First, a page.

The end of polio looms ever, if precariously, closer. But what will happen to its vaccine afterward? That’s the broad question broached by a group of researchers, led by Dr. Phillip Minor of the UK’s National Institute for Biological Standards and Control (NIBSC), this Thursday in PLOS Pathogens.

As they explain, the global health community is poised to remove the oral polio vaccine (OPV) off the market permanently once eradication is confirmed — in hopes of preventing the rare possibility of an outbreak emerging from the weakened but very much live strain of the poliovirus utilized in them. Because the OPV has been the primary tool in polio prevention, however, the world will need a standby vaccine to maintain immunity for the foreseeable future. And while the current leading strategy is to jumpstart mass-production of the inactivated polio vaccine (IPV), using either wild-type poliovirus or the weakened “Sabin” strain as its base, Minor and his colleagues strongly believe a third option should be chosen.

While the IPV is one of the safest vaccines around, incapable of inadvertently causing polio or triggering the rare side effect of paralysis associated with the OPV, there are drawbacks involved in its production — namely, that most IPV manufacturers use batches of wild-type poliovirus to make them. While these batches are safely killed off long before they reach a syringe, the possibility of a factory leak into a populated area is still present, if unlikely. The risk is so feared that the World Health Organization (WHO), through its 2015 Global Action Plan for polio eradication, recommended that no factories producing the wild-type version of IPV be built in low-income countries where a polio outbreak could be transmitted easily.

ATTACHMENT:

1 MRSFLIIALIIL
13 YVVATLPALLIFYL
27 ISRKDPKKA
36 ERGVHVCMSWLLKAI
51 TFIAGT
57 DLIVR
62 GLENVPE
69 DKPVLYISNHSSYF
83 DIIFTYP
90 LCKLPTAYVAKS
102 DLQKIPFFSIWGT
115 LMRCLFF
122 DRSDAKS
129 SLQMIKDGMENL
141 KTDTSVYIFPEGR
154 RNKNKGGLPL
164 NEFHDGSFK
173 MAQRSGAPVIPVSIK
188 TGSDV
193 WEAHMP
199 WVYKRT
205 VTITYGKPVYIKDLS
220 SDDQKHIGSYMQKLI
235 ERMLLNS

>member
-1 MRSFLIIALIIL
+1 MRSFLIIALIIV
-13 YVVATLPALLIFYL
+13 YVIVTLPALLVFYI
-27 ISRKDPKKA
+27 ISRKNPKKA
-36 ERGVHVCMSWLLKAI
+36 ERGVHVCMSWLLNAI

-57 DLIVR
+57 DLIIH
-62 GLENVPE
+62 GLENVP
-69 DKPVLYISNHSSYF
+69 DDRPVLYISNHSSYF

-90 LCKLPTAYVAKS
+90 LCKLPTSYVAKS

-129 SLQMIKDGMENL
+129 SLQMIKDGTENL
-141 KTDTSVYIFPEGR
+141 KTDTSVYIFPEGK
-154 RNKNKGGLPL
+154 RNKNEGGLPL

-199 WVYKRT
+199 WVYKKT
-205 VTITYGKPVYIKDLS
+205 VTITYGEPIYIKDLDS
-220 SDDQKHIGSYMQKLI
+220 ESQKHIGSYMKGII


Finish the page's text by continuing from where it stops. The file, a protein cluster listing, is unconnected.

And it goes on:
An IPV version using the Sabin strains of polio, the same type found in the OPV, carries a similar, if smaller, risk of contamination — should the Sabin strain be let loose into the environment, there’s the remote chance it can revert back into an infectious, disease-transmitting version and ignite a new outbreak.

To get around these potential dangers, Minor and his colleagues sought to create an alternative version of the Sabin strain, one less susceptible to mutation, by modifying its viral RNA. They then took their new creation through its paces, testing not only its genetic stability, but whether they could adequately match up to the competition in terms of effectiveness, paralysis risk, and cultivability. "We have developed new strains for IPV production with negligible risk to the human population should they escape," they concluded.

Noting that the WHO’s Global Action Plan calls for the formulation of an expert panel to evaluate the safety of new “derivatives containing wild poliovirus capsid sequences” by comparing them to the Sabin strain in the wake of post-eradication, Minor and his team are hopeful their creation will fit that criteria.

Even should that happen, though, there are still stumbling blocks. According to a 2009 report from the Bill & Melinda Gates Foundation on the global IPV market post-eradication, the major manufacturers of the IPV have been adamant about their refusal to switch from using wild-type polioviruses to even the Sabin strain, citing their version’s "proven track record of successful use." And while Minor’s strain could be very useful in lower income countries that self-produce their polio vaccine, there’s the question of whether it could be ready for production by the time post-eradication efforts begin to ramp up — provided it actually works. Not to be forgotten in all this are the higher costs and overall lower protection that come with any version of the IPV compared to the OPV, though research efforts are underway to solve these problems.

Still, the drive to create a safer polio vaccine is one worthy of encouragement. Here’s hoping it succeeds.

Source: Minor P, et al. PLOS Pathogens. 2015.